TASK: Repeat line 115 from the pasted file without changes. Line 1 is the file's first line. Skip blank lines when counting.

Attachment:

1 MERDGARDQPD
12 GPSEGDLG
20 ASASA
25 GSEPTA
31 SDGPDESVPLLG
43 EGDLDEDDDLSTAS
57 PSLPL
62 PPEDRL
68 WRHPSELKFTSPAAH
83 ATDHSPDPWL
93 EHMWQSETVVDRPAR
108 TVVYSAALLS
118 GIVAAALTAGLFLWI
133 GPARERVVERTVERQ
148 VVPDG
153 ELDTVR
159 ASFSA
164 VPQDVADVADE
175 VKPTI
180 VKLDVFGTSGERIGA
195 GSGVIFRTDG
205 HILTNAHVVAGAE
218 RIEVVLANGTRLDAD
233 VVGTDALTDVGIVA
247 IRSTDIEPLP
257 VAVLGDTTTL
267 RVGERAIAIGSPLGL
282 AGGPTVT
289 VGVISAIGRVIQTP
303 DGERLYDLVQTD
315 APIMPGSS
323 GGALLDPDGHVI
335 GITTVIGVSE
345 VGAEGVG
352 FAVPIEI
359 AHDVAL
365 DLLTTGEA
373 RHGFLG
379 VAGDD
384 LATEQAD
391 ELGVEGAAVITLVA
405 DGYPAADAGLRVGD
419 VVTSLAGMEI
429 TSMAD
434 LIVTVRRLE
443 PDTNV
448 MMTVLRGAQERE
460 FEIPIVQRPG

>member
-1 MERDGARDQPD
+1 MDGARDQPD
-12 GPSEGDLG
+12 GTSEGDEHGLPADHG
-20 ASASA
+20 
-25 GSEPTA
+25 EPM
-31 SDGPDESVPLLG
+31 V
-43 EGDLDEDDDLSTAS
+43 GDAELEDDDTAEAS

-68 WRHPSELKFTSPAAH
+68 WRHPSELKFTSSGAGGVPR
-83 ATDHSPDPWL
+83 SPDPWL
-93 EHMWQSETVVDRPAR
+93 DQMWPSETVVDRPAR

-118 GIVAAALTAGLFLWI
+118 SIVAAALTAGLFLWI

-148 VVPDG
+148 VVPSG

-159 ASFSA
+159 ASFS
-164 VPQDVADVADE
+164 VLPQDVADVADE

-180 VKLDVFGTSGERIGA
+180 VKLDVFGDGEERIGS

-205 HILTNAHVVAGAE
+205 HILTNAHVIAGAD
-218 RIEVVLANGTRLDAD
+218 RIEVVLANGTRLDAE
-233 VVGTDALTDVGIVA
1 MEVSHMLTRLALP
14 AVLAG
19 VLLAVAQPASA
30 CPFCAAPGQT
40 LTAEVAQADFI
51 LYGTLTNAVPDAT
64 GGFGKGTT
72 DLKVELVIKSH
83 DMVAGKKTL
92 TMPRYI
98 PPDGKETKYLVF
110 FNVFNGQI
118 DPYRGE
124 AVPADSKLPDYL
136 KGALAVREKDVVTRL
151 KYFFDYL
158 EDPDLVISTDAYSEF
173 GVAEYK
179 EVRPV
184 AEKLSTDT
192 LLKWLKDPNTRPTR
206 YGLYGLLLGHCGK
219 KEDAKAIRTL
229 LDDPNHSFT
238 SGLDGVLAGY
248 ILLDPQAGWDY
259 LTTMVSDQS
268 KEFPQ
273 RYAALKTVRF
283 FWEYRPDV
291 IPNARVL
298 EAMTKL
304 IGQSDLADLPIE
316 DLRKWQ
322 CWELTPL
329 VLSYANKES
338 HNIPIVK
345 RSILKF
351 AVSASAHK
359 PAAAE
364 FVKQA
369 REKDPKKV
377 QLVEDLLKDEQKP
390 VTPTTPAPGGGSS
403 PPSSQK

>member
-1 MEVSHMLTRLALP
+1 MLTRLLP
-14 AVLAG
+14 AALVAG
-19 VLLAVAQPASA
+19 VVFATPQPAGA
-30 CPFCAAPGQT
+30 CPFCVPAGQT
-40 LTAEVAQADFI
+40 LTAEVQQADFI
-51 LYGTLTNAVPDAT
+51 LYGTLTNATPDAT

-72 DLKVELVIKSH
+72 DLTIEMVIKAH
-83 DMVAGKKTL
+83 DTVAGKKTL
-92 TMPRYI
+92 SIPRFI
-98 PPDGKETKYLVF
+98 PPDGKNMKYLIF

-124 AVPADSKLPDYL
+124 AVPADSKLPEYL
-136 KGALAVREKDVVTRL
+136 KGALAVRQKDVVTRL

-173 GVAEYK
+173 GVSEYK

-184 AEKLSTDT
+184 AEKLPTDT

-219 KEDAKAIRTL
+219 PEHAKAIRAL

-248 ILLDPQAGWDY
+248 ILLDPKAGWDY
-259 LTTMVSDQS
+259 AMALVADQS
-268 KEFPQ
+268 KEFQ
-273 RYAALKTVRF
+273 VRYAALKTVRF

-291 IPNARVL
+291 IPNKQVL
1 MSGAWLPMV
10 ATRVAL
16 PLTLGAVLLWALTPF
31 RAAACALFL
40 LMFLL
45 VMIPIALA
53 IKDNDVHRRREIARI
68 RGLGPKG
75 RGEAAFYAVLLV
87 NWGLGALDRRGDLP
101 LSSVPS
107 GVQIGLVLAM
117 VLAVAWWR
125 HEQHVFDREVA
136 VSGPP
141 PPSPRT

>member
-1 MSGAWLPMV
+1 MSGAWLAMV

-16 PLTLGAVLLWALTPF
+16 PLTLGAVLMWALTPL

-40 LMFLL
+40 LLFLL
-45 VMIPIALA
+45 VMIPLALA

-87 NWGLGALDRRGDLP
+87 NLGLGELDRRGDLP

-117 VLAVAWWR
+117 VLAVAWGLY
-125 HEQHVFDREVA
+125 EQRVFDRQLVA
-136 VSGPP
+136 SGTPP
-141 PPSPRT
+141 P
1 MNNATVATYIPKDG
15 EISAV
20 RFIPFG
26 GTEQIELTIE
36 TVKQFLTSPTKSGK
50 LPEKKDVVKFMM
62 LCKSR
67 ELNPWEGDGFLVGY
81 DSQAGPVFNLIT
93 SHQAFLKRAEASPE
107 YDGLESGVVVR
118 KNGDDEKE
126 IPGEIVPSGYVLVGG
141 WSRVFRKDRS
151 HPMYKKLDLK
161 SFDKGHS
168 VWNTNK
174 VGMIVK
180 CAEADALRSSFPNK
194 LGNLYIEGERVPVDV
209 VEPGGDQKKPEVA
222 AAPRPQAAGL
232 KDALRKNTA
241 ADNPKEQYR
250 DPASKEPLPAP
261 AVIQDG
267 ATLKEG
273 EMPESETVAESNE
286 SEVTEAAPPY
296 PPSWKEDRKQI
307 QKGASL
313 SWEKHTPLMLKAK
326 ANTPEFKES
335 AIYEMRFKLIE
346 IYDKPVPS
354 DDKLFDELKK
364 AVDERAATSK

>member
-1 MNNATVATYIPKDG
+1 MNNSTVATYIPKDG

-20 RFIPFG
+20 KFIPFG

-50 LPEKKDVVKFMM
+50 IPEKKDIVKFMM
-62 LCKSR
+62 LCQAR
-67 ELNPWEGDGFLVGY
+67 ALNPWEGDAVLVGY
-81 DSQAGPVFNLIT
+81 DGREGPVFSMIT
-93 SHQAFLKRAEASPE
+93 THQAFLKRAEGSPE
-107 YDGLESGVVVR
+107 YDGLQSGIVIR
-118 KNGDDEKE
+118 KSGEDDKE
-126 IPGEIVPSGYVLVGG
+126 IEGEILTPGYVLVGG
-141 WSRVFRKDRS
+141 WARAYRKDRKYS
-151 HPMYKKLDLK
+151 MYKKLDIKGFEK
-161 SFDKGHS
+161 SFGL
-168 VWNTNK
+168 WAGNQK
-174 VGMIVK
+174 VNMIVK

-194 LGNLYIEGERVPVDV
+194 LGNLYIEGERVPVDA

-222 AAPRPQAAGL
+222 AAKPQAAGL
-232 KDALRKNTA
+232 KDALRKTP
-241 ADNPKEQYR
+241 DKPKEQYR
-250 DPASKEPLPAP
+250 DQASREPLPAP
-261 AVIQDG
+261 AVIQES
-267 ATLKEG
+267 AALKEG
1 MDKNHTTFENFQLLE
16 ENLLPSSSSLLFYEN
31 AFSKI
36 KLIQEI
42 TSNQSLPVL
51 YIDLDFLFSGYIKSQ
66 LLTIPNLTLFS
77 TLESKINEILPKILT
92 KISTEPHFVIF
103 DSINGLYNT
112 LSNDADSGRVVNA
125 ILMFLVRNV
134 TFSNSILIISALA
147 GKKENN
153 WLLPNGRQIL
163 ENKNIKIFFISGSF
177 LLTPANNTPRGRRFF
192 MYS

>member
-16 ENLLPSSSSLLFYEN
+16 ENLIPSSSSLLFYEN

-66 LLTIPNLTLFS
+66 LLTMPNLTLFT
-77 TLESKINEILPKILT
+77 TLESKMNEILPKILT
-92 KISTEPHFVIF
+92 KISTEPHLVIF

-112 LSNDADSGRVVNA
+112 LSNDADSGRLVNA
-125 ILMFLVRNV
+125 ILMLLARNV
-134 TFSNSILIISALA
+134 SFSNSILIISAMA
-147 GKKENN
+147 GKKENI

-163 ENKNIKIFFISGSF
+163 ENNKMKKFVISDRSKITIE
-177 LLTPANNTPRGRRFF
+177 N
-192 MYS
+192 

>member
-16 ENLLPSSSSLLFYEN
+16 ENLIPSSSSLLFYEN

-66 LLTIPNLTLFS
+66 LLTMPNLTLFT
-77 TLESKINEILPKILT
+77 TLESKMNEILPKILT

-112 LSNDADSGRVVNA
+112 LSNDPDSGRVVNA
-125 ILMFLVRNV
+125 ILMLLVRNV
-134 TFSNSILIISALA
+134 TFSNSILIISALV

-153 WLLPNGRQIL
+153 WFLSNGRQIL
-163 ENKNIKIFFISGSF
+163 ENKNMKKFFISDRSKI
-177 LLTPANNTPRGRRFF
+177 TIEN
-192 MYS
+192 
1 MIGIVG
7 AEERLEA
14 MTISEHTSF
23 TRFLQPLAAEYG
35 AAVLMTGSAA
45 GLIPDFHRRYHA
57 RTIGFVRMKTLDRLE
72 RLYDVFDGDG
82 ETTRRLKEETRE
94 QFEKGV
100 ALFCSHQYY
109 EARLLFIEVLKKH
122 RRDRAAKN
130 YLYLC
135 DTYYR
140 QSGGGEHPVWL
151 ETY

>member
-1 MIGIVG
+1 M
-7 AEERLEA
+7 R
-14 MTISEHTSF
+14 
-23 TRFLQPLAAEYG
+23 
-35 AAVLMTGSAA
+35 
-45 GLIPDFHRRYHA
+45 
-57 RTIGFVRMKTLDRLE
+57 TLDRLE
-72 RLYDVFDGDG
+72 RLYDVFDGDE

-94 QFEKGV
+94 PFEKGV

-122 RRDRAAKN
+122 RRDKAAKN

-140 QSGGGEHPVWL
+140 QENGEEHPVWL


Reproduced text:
304 IGQSDLADLPIE